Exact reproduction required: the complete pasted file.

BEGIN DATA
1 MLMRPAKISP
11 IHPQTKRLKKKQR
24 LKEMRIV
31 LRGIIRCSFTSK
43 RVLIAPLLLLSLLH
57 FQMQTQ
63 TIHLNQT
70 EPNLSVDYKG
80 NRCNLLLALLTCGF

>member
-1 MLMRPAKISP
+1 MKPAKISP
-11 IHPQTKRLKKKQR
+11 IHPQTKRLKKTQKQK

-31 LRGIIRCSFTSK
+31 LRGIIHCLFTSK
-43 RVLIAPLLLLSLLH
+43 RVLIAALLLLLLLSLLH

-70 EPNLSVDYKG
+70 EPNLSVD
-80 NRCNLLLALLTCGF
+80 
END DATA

1 MLMRPAKISP
11 IHPQTKRLKKKQR
24 LKEMRIV
31 LRGIIRCSFTSK
43 RVLIAPLLLLSLLH
57 FQMQTQ
63 TIHLNQT
70 EPNLSVDYKG
80 NRCNLLLALLTCGF

>member
-1 MLMRPAKISP
+1 MKPAKISP
-11 IHPQTKRLKKKQR
+11 IHPQTKRLKKTQKQK

-31 LRGIIRCSFTSK
+31 LRGIIHCLFTSK
-43 RVLIAPLLLLSLLH
+43 RVLIAALLLLLLLSLLH

-70 EPNLSVDYKG
+70 EPNLSVD
-80 NRCNLLLALLTCGF
+80 